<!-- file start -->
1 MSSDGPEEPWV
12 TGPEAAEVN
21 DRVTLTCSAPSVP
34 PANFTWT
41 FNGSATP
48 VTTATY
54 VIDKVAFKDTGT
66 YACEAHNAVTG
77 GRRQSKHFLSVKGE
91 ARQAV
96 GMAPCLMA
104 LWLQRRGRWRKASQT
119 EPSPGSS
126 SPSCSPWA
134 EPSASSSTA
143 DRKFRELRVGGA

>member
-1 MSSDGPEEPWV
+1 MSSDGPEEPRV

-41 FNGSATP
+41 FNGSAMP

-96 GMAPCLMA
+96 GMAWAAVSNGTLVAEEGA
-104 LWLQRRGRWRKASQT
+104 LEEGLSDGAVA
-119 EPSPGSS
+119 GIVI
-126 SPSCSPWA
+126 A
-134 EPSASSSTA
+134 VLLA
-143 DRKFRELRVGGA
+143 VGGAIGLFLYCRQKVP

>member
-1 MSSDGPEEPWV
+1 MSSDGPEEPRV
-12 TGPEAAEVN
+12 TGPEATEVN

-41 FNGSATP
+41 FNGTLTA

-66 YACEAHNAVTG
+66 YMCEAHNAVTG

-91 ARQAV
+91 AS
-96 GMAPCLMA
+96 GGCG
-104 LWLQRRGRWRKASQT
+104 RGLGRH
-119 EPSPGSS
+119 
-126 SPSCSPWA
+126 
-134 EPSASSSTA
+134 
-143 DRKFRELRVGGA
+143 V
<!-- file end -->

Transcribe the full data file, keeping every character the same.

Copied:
1 MSSDGPEEPWV
12 TGPEAAEVN
21 DRVTLTCSAPSVP
34 PANFTWT
41 FNGSATP
48 VTTATY
54 VIDKVAFKDTGT
66 YACEAHNAVTG
77 GRRQSKHFLSVKGE
91 ARQAV
96 GMAPCLMA
104 LWLQRRGRWRKASQT
119 EPSPGSS
126 SPSCSPWA
134 EPSASSSTA
143 DRKFRELRVGGA

>member
-1 MSSDGPEEPWV
+1 MSSDGPEEPRV

-41 FNGSATP
+41 FNGSAMP

-96 GMAPCLMA
+96 GMAWAAVSNGTLVAEEGA
-104 LWLQRRGRWRKASQT
+104 LEEGLSDGAVA
-119 EPSPGSS
+119 GIVI
-126 SPSCSPWA
+126 A
-134 EPSASSSTA
+134 VLLA
-143 DRKFRELRVGGA
+143 VGGAIGLFLYCRQKVP

>member
-1 MSSDGPEEPWV
+1 MSSDGPEEPRV
-12 TGPEAAEVN
+12 TGPEATEVN

-41 FNGSATP
+41 FNGTLTA

-66 YACEAHNAVTG
+66 YMCEAHNAVTG

-91 ARQAV
+91 AS
-96 GMAPCLMA
+96 GGCG
-104 LWLQRRGRWRKASQT
+104 RGLGRH
-119 EPSPGSS
+119 
-126 SPSCSPWA
+126 
-134 EPSASSSTA
+134 
-143 DRKFRELRVGGA
+143 V